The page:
The fabric from which the cover 22 is made is selected based on a number of criteria. First, the fabric must not be prohibitively expensive. The cover will normally be used only a few times at most (and washed between uses) and then is intended to be discarded. The disposable nature of the cover 22 thus prevents the use of expensive fabrics.
Second, the fabric must stretch and then recover so that the cover snugly fits the animal to be covered. In the context of the present application, “recovery” or “memory” is defined as the amount a fabric can be stretched along a line and then return to its original shape. The recovery or memory of a given fabric is determined by the materials and weave employed to make the fabric.
Referring for a moment back to FIG. 3, it can be seen that the cover 22 has a longitudinal axis identified by reference characters A-AA and a transverse axis identified by reference characters B-BB. In the exemplary cover 22, the amount of recovery along the longitudinal axis is approximately 20%, and the amount of recovery along the transverse axis is approximately 100%. More generally, the recovery along the longitudinal axis should be in a first preferred range of 5% to 30%, while the recovery along the transverse axis should be in a first preferred range of at least 100%. In any event, the amount of recovery along the longitudinal axis should be in a second preferred range of at least 5%, and the amount of recovery along the transverse axis should be in a second preferred range at least 80%.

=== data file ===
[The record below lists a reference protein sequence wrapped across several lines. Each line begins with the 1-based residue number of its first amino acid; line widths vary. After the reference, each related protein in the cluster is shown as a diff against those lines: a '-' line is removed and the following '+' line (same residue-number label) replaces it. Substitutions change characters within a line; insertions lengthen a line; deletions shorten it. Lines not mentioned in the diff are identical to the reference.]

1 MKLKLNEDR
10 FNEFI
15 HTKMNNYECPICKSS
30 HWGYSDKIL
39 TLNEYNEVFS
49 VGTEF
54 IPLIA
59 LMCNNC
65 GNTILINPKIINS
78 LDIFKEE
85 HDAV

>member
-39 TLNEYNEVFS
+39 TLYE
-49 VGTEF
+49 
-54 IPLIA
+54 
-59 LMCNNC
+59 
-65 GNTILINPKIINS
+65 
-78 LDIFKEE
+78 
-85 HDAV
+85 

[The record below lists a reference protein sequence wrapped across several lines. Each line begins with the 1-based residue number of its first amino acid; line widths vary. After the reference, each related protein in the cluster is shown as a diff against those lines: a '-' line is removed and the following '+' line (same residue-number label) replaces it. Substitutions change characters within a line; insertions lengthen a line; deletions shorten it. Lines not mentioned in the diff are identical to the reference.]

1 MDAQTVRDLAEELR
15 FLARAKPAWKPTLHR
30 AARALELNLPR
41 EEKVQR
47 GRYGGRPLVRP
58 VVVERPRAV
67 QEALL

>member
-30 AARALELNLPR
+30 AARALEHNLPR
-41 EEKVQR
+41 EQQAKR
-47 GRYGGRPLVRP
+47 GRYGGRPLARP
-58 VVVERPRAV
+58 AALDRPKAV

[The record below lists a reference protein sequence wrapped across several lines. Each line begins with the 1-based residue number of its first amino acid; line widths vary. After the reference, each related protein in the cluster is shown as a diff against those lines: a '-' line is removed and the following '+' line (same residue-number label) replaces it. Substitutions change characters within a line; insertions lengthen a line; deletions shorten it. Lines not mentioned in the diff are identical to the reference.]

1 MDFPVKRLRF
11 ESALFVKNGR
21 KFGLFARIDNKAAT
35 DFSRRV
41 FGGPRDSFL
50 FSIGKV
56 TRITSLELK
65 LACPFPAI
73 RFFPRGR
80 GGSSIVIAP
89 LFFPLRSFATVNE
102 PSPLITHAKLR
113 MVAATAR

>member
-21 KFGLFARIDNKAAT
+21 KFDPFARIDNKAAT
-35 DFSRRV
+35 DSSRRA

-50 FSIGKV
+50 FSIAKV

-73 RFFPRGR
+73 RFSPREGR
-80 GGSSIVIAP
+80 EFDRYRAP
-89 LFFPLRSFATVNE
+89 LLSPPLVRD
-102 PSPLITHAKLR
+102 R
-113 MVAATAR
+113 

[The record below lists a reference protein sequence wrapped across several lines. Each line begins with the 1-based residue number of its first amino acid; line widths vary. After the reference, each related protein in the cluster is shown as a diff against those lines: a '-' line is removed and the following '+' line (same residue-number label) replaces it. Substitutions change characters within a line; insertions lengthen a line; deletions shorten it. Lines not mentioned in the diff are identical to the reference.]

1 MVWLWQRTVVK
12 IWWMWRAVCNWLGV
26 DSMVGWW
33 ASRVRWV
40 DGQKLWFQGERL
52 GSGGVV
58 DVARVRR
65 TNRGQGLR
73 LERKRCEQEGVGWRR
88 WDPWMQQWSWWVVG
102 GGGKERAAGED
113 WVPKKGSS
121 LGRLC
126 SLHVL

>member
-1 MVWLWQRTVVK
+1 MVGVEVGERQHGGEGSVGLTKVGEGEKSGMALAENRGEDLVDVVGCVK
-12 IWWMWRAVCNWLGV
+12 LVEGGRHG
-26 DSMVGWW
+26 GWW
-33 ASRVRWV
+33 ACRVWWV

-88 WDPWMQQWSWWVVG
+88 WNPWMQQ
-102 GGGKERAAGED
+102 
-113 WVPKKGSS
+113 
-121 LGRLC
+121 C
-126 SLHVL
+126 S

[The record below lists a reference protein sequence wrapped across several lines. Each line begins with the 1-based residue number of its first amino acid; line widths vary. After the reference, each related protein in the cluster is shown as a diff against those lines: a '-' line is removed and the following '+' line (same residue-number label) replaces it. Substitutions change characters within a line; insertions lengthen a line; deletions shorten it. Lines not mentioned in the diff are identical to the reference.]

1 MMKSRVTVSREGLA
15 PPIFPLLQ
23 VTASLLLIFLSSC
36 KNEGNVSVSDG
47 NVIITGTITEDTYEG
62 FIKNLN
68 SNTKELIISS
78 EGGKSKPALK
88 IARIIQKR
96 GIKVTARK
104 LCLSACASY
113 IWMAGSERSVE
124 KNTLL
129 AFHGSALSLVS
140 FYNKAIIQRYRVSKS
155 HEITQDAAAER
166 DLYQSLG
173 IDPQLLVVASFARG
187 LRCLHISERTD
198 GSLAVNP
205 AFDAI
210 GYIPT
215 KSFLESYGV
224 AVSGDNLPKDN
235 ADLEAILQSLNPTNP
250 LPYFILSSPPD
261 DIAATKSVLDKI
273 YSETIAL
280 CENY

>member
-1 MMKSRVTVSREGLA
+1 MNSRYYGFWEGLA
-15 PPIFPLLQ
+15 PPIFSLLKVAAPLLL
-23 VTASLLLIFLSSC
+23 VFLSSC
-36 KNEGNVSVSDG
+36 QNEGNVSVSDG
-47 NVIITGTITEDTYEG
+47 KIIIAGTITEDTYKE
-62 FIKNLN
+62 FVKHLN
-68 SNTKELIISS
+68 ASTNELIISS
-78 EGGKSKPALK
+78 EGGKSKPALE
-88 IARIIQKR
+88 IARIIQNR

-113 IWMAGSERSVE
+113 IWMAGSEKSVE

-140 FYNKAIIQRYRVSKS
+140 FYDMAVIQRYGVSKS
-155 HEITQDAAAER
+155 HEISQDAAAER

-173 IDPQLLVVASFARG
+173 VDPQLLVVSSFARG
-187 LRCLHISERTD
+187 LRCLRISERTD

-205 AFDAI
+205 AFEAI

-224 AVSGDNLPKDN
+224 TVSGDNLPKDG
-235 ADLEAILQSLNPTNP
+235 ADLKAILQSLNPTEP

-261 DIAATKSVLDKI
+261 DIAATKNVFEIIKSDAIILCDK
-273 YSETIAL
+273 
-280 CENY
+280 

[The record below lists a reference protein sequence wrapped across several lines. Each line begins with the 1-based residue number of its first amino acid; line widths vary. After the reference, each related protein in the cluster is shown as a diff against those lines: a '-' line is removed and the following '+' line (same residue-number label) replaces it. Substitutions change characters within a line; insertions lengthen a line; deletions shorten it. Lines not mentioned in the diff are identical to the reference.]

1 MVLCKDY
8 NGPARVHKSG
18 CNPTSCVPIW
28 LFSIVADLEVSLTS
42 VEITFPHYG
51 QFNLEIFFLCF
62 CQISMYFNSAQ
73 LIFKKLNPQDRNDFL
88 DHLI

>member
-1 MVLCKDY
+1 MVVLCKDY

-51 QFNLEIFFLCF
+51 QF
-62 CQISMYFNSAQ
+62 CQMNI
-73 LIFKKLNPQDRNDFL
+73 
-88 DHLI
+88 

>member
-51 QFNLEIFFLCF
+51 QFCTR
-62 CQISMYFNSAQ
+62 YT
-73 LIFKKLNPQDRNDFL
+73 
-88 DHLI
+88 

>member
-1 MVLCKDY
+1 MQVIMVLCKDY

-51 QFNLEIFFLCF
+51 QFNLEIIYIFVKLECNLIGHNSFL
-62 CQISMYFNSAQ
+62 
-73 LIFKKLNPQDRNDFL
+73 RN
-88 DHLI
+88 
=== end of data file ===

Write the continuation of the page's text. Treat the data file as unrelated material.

In general, the diameter of the cylindrical fabric blank should be smaller than the smallest portion of the animal to be covered. The fabric will thus expand to allow the cover to be placed onto the animal and then retract (because of the fabric recovery or memory) to ensure a snug fit over the animal part being covered.
Third, the fabric must be capable of being knit or woven using conventional knitting or weaving machines and then sewn using conventional industrial sewing machines. For many animals, the formation of the banded portions 38-44 requires that stitches be formed on very small pieces of fabric. The fabric must stay in place on the sewing machine while the stitches are formed and must not stretch during the sewing process so that the final product is not distorted from the desired substantially cylindrical shape.